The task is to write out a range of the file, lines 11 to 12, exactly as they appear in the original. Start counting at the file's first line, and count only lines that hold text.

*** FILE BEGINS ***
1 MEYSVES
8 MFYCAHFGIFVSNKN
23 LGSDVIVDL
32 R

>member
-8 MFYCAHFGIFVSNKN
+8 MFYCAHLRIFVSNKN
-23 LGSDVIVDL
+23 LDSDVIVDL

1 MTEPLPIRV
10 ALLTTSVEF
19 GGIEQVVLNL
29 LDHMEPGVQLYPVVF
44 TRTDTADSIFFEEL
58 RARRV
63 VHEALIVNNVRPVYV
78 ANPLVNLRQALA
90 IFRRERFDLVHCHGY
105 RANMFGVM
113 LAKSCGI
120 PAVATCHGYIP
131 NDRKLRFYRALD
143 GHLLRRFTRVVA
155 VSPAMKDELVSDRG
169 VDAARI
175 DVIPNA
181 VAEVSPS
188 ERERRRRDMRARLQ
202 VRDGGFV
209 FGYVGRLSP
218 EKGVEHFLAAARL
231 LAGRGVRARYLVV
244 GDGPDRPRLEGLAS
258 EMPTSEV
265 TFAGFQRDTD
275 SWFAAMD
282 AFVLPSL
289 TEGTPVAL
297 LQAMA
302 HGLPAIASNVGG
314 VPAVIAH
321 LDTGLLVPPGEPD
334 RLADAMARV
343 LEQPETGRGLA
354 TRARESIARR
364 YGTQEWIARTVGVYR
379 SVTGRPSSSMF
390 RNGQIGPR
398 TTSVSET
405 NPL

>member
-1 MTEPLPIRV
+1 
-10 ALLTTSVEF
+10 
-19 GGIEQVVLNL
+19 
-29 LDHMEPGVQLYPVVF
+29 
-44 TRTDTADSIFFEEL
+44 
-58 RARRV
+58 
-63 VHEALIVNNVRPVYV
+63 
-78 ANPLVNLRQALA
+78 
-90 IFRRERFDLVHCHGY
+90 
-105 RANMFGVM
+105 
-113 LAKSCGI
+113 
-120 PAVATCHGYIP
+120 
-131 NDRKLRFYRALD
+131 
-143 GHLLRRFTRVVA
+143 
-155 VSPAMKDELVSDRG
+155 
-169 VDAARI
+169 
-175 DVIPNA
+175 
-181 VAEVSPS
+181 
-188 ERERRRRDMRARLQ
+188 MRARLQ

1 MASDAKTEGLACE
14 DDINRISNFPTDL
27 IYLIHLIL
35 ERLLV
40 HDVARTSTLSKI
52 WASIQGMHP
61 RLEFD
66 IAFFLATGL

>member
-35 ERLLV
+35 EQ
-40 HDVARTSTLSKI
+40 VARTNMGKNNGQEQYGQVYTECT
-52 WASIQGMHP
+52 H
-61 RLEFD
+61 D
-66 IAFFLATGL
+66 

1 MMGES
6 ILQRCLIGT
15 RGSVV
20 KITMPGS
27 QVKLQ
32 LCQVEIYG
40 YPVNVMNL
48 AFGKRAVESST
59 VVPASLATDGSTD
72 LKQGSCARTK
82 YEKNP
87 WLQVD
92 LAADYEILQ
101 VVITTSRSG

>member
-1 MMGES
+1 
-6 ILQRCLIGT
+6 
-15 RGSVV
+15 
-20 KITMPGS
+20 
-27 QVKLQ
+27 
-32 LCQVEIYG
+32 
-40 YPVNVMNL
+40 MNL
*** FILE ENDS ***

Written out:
10 ALLTTSVEF
19 GGIEQVVLNL